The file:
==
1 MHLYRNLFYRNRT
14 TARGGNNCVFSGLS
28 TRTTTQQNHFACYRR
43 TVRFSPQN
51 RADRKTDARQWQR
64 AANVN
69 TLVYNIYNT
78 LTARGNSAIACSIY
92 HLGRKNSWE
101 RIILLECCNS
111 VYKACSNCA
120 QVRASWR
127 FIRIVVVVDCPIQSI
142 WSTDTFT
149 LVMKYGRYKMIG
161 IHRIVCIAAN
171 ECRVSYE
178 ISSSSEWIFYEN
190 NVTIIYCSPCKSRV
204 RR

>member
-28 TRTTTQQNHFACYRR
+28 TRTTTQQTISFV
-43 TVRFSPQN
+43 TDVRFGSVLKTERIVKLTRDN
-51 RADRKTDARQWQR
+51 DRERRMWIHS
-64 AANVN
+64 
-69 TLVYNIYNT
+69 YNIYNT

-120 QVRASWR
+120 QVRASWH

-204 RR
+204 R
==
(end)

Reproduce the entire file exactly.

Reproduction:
1 MHLYRNLFYRNRT
14 TARGGNNCVFSGLS
28 TRTTTQQNHFACYRR
43 TVRFSPQN
51 RADRKTDARQWQR
64 AANVN
69 TLVYNIYNT
78 LTARGNSAIACSIY
92 HLGRKNSWE
101 RIILLECCNS
111 VYKACSNCA
120 QVRASWR
127 FIRIVVVVDCPIQSI
142 WSTDTFT
149 LVMKYGRYKMIG
161 IHRIVCIAAN
171 ECRVSYE
178 ISSSSEWIFYEN
190 NVTIIYCSPCKSRV
204 RR

>member
-28 TRTTTQQNHFACYRR
+28 TRTTTQQTISFV
-43 TVRFSPQN
+43 TDVRFGSVLKTERIVKLTRDN
-51 RADRKTDARQWQR
+51 DRERRMWIHS
-64 AANVN
+64 
-69 TLVYNIYNT
+69 YNIYNT

-120 QVRASWR
+120 QVRASWH

-204 RR
+204 R